Working with India for Asia-Pacific strategy: US

The top US official said he believes there has been enormous progress in the US-Indian relationship over the last 10 years.

Washington: Identifying India as a major power in Asia, a top US official has said working closely with New Delhi is one of the most important aspects of America`s
strategy in the Asia-Pacific region.

"One of the most important aspects of our Asian Pacific strategy is also to work more closely with India and to help put meat on the bones of India`s desire to play a prominent role in the Asian-Pacific region going forward," Assistant Secretary of State for East Asian and Pacific Affairs, Kurt Campbell, told reporters at a news conference.

Earlier this month, Campbell had led a team of US officials in holding a dialogue with India on East Asia and Pacific Affairs.

"As part of the robust set of relationships that are developing between the United States and India is a very good dialogue between officials in India from all their agencies and the United States about the Asian Pacific region," Campbell said in response to a question about the recent meeting.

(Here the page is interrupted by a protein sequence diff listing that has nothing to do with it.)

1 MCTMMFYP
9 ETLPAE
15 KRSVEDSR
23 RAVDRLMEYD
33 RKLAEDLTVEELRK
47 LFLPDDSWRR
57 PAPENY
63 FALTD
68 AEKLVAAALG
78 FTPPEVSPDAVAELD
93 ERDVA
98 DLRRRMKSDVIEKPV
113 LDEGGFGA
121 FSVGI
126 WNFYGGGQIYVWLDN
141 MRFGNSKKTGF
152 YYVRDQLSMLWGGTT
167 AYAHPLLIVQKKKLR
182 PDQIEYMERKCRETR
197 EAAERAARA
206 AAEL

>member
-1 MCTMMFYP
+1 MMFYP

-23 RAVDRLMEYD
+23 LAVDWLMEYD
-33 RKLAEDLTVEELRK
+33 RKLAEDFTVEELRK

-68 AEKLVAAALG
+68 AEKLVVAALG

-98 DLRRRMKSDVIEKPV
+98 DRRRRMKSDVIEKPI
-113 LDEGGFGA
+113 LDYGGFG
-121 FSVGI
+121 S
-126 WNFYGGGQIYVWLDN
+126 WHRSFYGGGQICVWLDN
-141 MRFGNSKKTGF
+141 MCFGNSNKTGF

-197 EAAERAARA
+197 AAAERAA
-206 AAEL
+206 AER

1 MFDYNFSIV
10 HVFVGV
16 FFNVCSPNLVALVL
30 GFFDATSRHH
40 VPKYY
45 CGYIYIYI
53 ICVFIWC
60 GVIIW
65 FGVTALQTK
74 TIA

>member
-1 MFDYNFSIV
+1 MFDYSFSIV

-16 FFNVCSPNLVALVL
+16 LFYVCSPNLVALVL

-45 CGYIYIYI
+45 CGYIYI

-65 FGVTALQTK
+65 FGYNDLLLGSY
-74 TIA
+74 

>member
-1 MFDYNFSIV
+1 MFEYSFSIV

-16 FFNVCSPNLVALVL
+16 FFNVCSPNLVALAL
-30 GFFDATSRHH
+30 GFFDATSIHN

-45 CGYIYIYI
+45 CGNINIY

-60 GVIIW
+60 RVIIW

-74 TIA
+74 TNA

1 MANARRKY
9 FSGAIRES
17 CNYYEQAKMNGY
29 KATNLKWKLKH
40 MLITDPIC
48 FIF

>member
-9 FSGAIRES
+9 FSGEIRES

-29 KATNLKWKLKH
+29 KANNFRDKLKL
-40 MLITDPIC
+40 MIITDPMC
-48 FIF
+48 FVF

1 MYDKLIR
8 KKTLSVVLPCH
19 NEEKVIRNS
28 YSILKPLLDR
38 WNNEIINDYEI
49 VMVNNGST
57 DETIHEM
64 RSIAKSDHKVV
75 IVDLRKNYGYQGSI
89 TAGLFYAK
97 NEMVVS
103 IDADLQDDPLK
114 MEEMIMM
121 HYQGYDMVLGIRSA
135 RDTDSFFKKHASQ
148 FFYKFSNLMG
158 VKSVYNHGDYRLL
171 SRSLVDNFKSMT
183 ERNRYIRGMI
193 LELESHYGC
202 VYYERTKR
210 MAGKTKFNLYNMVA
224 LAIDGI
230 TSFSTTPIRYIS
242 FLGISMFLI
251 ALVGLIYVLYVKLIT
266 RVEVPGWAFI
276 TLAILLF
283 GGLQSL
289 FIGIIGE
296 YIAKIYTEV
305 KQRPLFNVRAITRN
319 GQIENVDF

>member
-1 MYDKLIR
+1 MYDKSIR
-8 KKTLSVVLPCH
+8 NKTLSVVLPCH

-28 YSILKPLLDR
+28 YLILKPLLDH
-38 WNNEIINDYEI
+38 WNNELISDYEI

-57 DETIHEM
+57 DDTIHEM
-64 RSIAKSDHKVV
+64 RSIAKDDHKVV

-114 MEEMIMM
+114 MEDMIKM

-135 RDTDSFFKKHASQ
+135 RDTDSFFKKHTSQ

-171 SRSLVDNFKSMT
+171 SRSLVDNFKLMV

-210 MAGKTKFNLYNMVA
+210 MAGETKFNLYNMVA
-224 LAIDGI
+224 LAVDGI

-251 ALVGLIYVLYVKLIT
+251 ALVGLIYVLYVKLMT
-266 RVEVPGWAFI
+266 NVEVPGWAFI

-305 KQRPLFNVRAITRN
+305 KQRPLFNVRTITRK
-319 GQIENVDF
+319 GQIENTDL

"And these discussions range from issues associated with trade, common developments with regard to maritime security, energy flows, interests in strong relationships with China and Japan, other key nations in the region, a desire on the part of India to be briefed on our strategy with relation to our force posture and our economic issues.

"It`s among the best meetings that I am involved in, and I really enjoyed the trust and confidence that have developed between our Indian and American interlocutors, and it`s a process very similar, like the process that we have with Vice
Foreign Minister Cui Tian-kai and also with Japanese colleagues. They are becoming part of the architecture of the region in every respect," he said.

The top US official said he believes there has been enormous progress in the US-Indian relationship over the last 10 years.

This progress has continued in all fields – in people-to-people, in defence, he said.
"My own personal experience of these talks, frankly, have been, I think, emblematic. When they began almost two years ago, even though I had spent an enormous amount of time in the private sector in my academic and other capacities having interactions with Indian friends, our initial meetings were formulaic and fairly prescribed.”

"What we now have is a very wide-ranging, very deep set of discussions about common interests, areas where we can cooperate and work together, and basically an exploration of strategic objectives," Campbell said.

The fact is these sorts of meetings, these sorts of interactions, are extraordinarily important in gaining a sense of how a country thinks about its future and the direction that it wants to take, he said.

"I believe that they are a major contribution to what I believe will be a defining partnership of the 21st century, and that is the relationship between the United States and India. We are destined to be much closer friends in the time ahead," Campbell said.


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